Vitamin D: Obese and ‘uniform’ risks

Many factors--even Army training--may contribute to high rates of deficiency in this important nutrient.

ANAHEIM Although vitamin D insufficiency has reached what might be considered epidemic proportions, it’s failed to move onto the radar screens of most physicians, much less consumers. A host of new studies now link excess weight with a deficiency in this, the sunshine vitamin. But that wouldn’t explain why female soldiers become increasing D-ficient during basic combat training. For them, an Army study suggests, the problem may trace to what they wear.

The findings emerged this week at Experimental Biology 2010. This umbrella conference, sponsored by the American Society of Nutrition and five other biomedical research societies, also hosted the annual meetings of another 17 guest research societies.

Vitamin D isn’t really a “vitamin” in the classic sense — a nutrient that the body uses to build tissue and perform activities. This so-called vitamin is instead the starting ingredient for a hormone: 1,25-dihydroxy vitamin D. That hormone plays a role in everything from building bone and muscle to fighting infection and risk of diabetes — even autoimmune diseases.

Over the millennia, people have evolved the ability to make ample vitamin D in their skin, at least during most of the year. However, covering up with clothes or sunscreen can block the ultraviolet light needed for skin to stimulate its production. Foods can supply some D, but tend to be a rather anemic source. Not surprisingly, many nutritionists now advocate dietary supplements.

Not that many people avail themselves of much supplemental D — as evidenced by a growing number of studies, many of them presented at this week’s meeting. Most of these measured the form of D that circulates in the body: 25-hydroxy vitamin D. And even in regions where UV exposure remains fairly high year round, like Puerto Rico, people don’t seem to be getting nearly enough of the vitamin.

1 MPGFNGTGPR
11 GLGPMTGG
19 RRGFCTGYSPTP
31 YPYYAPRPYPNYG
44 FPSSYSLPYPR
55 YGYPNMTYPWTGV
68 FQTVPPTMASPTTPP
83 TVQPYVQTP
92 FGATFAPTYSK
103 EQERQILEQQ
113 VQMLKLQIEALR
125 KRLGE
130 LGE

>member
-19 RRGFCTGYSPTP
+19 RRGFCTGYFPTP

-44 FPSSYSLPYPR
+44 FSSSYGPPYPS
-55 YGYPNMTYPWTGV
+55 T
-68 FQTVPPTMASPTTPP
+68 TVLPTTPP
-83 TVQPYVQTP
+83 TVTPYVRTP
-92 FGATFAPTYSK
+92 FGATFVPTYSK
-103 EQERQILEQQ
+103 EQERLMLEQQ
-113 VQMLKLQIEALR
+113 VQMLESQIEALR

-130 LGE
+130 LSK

For instance, Karen Gil and her colleagues at the University of Puerto Rico, in San Juan, found that among the 100 overweight and obese men and women they looked at, 55 percent had sufficient vitamin D — and 29 percent were clearly deficient. Not surprising, given the numbers, some 60 percent of the surveyed individuals were not eating the recommended daily allowance of D (which nearly every nutritionist concedes is woefully in need of revision upward), and many didn’t get much time in the sun.

A drink didn’t hurt
Somdat Mahabir of the National Cancer Institute and his colleagues were investigating the role of alcohol on serum vitamin D values among post-menopausal women. Although alcoholics tend to have weak bones, some data had indicated that moderate alcohol consumption might improve bone mineral density. The question Mahabir’s group sought to answer: Would a drink or two a day compromise bone health?

So they recruited 51 postmenopausal women to a long trial. For eight weeks, each got no alcohol (in orange juice), the equivalent of one drink’s worth, or two drink’s worth of alcohol. Each woman went through each eight week cycle, although in a random order (with four weeks off in between each cycle). During the test phases, all meals were prepared for the women — ensuring that each received all the nutrients needed to support health and maintain her current weight.